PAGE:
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Viewpoint: First Republic moves in on «disloyal» teachers

As Latvia considers legislation that would see 'disloyal' teachers sacked and barred from teaching, Juris Dubrovskis, an author at, draws from a historical example to show how Belarusian teachers were persecuted during Latvia's first parliamentary era (1920-34). 

The Education Minister says that the legislation is preventive and in all likelihood will not be used, ever. So should we fear it? Yes we should - when prevention becomes an end in itself, calamity or disorder are not far away.

To understand this, you don't have to scare society with Stalinist repressions or the impending arrival of totalitarianism. It's enough to look at Latvia's history, and at that – its democratic period up to 1934, when in 1925 the Belarusian case took place in Latvia.

A stateless minority

Belarusians mostly lived in the Latvian countryside, however the elite of this minority was inexpedient to Latvia as it consisted of former supporters of a national Belarusian state. The Belarusian People's Republic – recognized by Latvia – was established in 1918 and was successful in granting passports to its citizens. 

In 1920, there were 7,833 citizens of the Belarusian People's Republic in Latvia, making up 0.49% of the population. In 1925 there were only 13 citizens of that country.

As the newly founded republic disintegrated, there were talks of referendum in parts of Latgale where most citizens were Belarusians, however Latvia, which initially supported a people's vote, changed its mind as it became apparent that the Belarusian People's Republic cannot control its territory.

In fact later Rīga hosted peace talks between the USSR and Poland as the territory of the fledgling state was divided between Poland and the USSR.

A "leftist" nationality

Latvia's interior security force quickly started monitoring the Belarusian nationality, writing that, "The separatist movement of Belarusians as a minority living in the territory of Latvia began already in 1921." 

A nationalist organization titled Бацькаўшчына (Homeland) was established in 1921 in Daugavpils, with the goal of spreading culture and education among Belarusians.

However the interior police force thought that the organization wanted to re-establish the Republic of Belarus, taking away territory from Latvia, Poland and the USSR.

"As for the Belarusians who are trying to implement their nationally social lives, these people were lead and are being lead by Belarusian teachers. These teachers are from the midst of landless people and small farmers and have constant leftist views," the interior police wrote in its archives.

As fears of communism were widespread at the time, in 1924 an inspector was sent to Belarusian schools in Latgale, only to discover a perceived conspiracy, with an ethnicity map of Belarus on the walls of several learning institutions showing a sizable chunk of Latgale as part of it.

As the inspector reported back to the Education Ministry, the interior police acted quickly and arrests followed soon after.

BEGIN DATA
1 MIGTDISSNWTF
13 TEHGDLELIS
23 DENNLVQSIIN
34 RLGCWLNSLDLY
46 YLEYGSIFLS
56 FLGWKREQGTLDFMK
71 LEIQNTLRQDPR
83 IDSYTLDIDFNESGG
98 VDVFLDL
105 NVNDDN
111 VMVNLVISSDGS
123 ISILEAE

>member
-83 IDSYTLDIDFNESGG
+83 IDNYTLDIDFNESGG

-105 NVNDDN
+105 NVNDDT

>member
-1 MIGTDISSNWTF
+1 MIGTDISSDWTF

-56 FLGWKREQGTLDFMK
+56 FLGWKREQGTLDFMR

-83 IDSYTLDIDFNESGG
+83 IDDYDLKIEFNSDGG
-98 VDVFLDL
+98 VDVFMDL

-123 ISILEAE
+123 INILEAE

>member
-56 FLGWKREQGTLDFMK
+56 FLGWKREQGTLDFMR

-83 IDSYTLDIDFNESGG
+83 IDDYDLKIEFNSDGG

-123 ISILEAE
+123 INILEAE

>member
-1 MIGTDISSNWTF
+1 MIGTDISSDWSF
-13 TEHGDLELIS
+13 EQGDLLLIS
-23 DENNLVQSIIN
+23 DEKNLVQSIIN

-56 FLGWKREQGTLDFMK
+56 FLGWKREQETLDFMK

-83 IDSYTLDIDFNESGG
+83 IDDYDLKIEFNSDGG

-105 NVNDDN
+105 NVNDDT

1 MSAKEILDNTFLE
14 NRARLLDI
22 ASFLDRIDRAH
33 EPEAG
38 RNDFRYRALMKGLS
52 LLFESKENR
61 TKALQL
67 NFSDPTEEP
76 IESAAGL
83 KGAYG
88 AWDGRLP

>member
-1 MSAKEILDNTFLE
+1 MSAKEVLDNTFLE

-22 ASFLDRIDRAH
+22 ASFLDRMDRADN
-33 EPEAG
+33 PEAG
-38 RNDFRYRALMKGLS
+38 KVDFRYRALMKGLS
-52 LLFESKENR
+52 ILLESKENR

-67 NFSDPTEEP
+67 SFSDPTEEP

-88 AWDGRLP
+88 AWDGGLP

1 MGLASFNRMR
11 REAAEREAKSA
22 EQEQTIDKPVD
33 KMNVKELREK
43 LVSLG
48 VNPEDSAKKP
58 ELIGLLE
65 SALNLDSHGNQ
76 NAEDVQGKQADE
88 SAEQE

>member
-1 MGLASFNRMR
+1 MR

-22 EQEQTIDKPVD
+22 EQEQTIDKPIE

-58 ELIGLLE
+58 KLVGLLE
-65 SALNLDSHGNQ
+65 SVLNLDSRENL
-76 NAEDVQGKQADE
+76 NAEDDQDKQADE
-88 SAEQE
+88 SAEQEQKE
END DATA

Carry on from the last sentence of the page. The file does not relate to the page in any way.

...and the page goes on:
The case against "malicious teachers"

The case, prompted by the inspection, was followed with several months of reviewing Belarusian schools and culminated in 1925 with a three-day court session interrupted only at night. A total of 67 witnesses stood up for the prosecution and 42 for the defendants.

There were a total of seven accused persons, including Konstantin Jezovitov, as well as other teaching staff at Belarusian schools.

They were accused of separatism and incriminated with contacting foreign organizations that had the same goal (it was not proven that the organizations had a separatist character, although connections with foreign organizations were in fact proven). The other accusation concerned spreading suspect teaching materials, like maps which supposedly had a part of Latvia included in Belarus.

However the center of the case was really the aforementioned Homeland organization.

According to investigators it was established by Jezovitov and was spreading the idea for re-establishing an independent Belarus.

Investigators thought that Jezovitov and the other defendants had maliciously influenced Belarusian pupils through books, used at courses for teachers organized by Homeland, that may have expressed doubts about the territorial integrity of Latgale.

Furthermore, Belarusian boy scouts had supposedly given their oaths to God, the Homeland and Latvia, with Latvia notably coming last after the suspect 'Homeland'.

However it turned out that the suspect 'Homeland' was just a translation from the oath given by Latvian boy scouts.

The court found the defendants not guilty, however whether the minority as a whole was found to be free of fault is another question.

The number of Belarusians shrank steadily in Latvia, which could be explained by natural processes (like assimilation), but the number of schools can be considered as indicative of the state's attitude towards a national minority.

According to the "Russian Yearbook for 1940", there were 150 pan-Russian schools in Latvia and only one Belarusian school in 1939, while formerly there had been 46 to 50.

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